As the world grapples with the current COVID-19 health outbreak, communication is more important than ever. People are anxiously glued to their digital screens, with most of them working remotely, and brands are trying their best to communicate essential information to their customers and employees—from next moves to how they see the repercussions of this pandemic panning out.
Due to this, emails are flooding inboxes around the world. While the message may vary from brand to brand, it’s important not to lose sight of some of the design and content basics of setting up messages during a time of crisis. And, the best part? This isn’t rocket science, but something that can be easily adopted.
This article lists 11 critical points you need to remember before sending the next email to your leads, customers, or employees.
Check for a proper subject line
You can spend hours crafting a message that shows you genuinely care for your audience, only to see that fly away with a slipshod subject line. Ensure your subject line clearly conveys the intent of the email—whether your company is sharing safety measures, telling people about updates to offerings, and so on.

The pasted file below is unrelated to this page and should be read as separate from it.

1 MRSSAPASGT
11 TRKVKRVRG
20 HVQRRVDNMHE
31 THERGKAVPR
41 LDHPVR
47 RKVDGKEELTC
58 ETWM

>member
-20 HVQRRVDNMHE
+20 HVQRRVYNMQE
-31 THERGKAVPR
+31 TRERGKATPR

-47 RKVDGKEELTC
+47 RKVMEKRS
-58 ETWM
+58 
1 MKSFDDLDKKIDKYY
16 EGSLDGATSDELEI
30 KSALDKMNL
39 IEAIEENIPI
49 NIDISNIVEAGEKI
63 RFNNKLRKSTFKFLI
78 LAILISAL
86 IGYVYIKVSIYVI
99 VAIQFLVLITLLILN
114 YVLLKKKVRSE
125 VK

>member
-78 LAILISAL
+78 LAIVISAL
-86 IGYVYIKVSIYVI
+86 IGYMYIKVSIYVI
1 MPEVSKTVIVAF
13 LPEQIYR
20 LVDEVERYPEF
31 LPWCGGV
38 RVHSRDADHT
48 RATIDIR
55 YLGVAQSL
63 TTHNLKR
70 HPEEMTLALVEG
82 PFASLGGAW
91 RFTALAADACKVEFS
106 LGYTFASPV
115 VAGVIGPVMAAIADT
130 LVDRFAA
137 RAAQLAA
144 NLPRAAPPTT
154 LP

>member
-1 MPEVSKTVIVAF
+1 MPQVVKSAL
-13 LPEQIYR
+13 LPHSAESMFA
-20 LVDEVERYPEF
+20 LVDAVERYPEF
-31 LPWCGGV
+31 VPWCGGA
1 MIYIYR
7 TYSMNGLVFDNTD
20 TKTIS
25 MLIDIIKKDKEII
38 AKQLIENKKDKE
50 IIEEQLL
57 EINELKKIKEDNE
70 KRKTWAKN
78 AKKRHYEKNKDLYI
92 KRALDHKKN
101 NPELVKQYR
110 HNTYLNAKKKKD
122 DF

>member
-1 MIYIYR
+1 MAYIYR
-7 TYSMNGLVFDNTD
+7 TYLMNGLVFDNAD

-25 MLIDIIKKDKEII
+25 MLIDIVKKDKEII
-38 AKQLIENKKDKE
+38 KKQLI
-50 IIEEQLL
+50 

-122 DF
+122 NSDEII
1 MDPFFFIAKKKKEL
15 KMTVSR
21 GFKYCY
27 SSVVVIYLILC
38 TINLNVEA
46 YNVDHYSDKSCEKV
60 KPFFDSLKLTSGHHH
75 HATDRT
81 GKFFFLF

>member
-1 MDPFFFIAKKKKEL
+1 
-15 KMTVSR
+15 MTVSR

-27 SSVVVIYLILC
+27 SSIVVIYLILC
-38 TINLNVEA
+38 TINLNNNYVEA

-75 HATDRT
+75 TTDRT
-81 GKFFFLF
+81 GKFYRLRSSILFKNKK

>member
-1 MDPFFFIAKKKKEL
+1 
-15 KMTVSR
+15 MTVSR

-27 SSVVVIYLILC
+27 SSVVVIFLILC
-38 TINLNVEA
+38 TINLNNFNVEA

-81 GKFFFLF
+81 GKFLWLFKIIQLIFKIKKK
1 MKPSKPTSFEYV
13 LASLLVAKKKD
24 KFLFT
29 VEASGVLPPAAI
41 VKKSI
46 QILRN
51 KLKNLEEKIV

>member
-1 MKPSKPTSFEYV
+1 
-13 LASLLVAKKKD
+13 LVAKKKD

Sender: Laurene from ShopMore
Subject line: Important update owing to the health emergencies
Pre-header: All retail outlets remain closed for 10 days. Shop online, 1-2 extra days for delivery.
Maintain an empathetic tone
Let’s admit it—everyone is in a flux, a state of uncertainty, trying to keep themselves self-assured and motivated. As a brand sending emails, maintain a human touch and genuineness in your message tone. Send emails because you care about your recipients and you want to help them face this crisis better. Create a sense of community and belonging among your audience.
If you’re sending a product-based email, don’t be blunt and mention just updates or news; send them an offer or a way for them to use the product for free while they are working remotely.
Send in mass while personalizing
While this is the time to extend support and reach to all of your contacts, ensure that you personalize your emails so recipients don’t feel bombarded with generic, irrelevant content. Set up your merge tags to pull in data like their name, city, account details, registration number, date of purchase, and so on. Don’t treat your audience with nonchalance—while you show you care, every detail matters. Avoid using generic words, phrases, sarcasm, and puns in your content—it’s not the hour to act ‘cool.’
Choose simplicity over everything